Teachable moments can come from a wide variety of sources, including other parents. From time to time parents write blogs for us that we think you will find interesting, useful, or entertaining. Please enjoy this post from a fellow parent.
Ok, the title of this may be a little over-dramatized, but there is a lot of truth to the harm that they are doing. For Christmas my husband and I were due for upgrades on our phones, so we packaged up our old phones and thought we could give them to the kids (7 and 9) to play games on. Sparse Internet, no phone connection, what harm could be done? Well, as President Obama just announced, there is harm, which is why he is urging parents to limit the amount of time kids are in front of screens. According to a recent article by The New York Times, it’s doing harm in a number of ways. As I read this, it rang very true for me. Here are a few of my observations on the negative effects and how I have seen them in my own home.
• Catherine Steiner-Adair, a Harvard-affiliated clinical psychologist stated that “children have to know that life is fine off the screen. It’s interesting and good to be curious about other people, to learn how to listen. It teaches them social and emotional intelligence, which is critical for success in life.” I remember when I would say, “Lets play a board game” or “Lets go to the park”, and the kids would instantly run over with excitement. Now, in our post-phone household, they complain. They would rather continue to play on their phones. This makes family time not as fun in their eyes. Sadly, it turns togetherness and family time into a chore.
• “If kids are allowed to play ‘Candy Crush’ on the way to school, the car ride will be quiet, but that’s not what kids need,” Dr. Steiner-Adair said in an interview. “They need time to daydream, deal with anxieties, process their thoughts and share them with parents, who can provide reassurance.” A huge topic that is covered a lot at Boys Town Parenting is Connecting With Your Kids. It was always hard for me to understand how parents had such a hard time talking with their kids. Now, I understand. When technology and TV are around, there is no discussion; all the answers are one word. If my kids have phones in their hand, I have zero shot of finding out what they did that day, what they liked, what they found interesting, what concerned them. How can I parent when I don’t know my child? Cell phones are distancing me from the character in my kids. If I don’t know what interests them, how can I teach them? If I don’t know what they are afraid of, how can I help them?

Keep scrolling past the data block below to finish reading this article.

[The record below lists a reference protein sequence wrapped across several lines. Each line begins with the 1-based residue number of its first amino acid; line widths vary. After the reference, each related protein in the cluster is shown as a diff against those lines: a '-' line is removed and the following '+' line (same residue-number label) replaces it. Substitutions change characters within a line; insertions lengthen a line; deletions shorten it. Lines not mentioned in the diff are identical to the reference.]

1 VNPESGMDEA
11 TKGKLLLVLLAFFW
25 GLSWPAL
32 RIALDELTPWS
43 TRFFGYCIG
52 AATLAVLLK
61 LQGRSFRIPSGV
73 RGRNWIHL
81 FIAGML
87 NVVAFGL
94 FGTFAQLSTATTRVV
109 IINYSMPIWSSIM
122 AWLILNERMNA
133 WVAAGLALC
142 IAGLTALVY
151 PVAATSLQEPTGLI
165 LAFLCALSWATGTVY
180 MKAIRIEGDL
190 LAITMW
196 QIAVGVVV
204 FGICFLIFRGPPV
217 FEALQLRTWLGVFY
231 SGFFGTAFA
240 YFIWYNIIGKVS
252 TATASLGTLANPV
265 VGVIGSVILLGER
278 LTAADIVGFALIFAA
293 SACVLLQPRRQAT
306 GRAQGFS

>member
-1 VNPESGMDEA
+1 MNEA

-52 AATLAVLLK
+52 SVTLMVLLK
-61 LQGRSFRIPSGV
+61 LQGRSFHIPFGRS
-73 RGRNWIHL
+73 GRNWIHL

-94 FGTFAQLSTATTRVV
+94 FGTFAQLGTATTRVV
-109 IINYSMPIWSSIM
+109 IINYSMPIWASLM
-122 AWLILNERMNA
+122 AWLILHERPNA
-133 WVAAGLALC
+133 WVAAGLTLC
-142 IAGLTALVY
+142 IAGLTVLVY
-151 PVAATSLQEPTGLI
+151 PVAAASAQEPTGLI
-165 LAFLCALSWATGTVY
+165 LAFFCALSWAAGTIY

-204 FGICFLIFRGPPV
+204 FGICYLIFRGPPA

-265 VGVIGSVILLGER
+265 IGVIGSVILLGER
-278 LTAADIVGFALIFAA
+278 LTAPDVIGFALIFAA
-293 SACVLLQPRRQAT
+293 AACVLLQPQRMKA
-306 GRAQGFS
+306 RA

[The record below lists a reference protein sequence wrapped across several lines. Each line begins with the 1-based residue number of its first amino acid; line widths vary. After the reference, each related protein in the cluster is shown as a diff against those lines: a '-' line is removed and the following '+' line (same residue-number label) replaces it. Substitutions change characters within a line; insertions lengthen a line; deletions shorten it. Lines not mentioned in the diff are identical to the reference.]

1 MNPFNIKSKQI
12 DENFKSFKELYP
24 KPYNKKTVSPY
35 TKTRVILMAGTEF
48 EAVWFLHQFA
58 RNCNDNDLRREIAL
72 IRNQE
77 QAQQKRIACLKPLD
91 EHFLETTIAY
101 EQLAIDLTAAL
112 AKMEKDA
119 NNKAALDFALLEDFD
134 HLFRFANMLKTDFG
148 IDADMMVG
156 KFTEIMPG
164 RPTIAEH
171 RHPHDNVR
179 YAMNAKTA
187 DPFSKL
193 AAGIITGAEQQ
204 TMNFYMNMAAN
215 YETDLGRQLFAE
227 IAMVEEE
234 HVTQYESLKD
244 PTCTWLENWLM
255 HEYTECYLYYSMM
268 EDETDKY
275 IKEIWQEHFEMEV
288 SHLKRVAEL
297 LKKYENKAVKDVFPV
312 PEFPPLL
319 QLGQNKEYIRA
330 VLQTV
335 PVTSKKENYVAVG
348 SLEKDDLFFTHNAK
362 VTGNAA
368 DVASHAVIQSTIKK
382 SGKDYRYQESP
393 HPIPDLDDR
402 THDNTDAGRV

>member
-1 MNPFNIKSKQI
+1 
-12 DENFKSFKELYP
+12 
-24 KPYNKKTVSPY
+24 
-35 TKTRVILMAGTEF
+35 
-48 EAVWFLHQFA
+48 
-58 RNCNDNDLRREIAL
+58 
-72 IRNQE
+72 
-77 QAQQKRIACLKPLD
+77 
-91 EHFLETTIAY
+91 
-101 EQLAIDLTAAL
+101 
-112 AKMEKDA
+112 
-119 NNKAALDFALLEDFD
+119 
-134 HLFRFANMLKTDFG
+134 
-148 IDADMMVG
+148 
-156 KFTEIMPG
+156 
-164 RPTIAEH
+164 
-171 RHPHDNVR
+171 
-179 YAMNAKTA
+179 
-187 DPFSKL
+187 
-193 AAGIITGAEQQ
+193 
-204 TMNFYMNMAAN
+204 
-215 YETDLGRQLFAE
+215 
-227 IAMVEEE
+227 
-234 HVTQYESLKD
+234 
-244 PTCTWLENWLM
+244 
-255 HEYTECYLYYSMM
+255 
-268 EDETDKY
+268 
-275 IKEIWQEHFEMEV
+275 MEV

• The article also states that “Children who are heavy users of electronics may become adept at multitasking, but they can lose the ability to focus on what is most important.” Last night we went for a family walk. My husband took his phone with him and was on it for the majority of the walk. It made me very sad. I felt like the Lorax warning people about using phones too much and no one, not even another parent, was listening. We are missing out on what’s important: relationships, family, and togetherness. Soon, (again sounding a bit over-dramatic) they will be gone and these precious years will be over.
So, I’m giving my family a challenge and I challenge you to do the same with yours. No technology time from 5:00pm to bedtime EVERY. SINGLE. NIGHT. Keeping it to every night, they can look forward to things like board games and trips to the park, and not look forward to the night where they get to watch TV. This time is for everyone under the roof. If homework involves the use of a computer, it has to be done right after school. The time we spend from 5:00pm on will be in deep conversation at the dinner table, good bedtime routines, creative ideas to keep us busy, interactive and fun play. Time that I will be happy I had when they are old and out of my home. At the end of the day, I will probably never look back and say, “Gosh. I’m sure glad we got them those iPhone’s”, but I will be glad we took this challenge, whether it fails or not.